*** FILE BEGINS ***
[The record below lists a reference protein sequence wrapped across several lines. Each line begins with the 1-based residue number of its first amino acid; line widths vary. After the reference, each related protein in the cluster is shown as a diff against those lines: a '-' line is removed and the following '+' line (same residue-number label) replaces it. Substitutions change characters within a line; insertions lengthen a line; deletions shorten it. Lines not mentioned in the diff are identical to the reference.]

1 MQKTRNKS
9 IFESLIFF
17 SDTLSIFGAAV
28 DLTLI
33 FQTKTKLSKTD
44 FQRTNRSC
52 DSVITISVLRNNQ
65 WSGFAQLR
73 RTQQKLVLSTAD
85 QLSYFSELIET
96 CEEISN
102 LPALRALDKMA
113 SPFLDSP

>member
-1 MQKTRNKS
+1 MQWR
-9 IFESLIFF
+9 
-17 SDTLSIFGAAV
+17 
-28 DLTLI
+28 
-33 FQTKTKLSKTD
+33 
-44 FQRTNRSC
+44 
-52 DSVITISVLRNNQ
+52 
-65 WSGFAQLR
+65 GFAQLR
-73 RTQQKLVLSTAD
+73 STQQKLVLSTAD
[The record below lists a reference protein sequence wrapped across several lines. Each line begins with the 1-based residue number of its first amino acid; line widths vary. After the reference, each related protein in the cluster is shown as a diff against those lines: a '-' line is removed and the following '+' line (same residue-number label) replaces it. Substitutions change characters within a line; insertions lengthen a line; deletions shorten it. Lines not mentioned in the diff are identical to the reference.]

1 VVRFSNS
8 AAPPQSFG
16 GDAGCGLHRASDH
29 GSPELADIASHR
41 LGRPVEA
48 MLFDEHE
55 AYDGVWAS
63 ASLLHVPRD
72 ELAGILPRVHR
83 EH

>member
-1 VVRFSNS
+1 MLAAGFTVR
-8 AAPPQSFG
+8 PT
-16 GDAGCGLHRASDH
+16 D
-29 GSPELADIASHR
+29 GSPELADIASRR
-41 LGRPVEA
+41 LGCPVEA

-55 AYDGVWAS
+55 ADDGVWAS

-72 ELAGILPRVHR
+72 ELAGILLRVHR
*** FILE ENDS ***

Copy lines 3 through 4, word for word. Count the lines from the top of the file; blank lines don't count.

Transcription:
9 IFESLIFF
17 SDTLSIFGAAV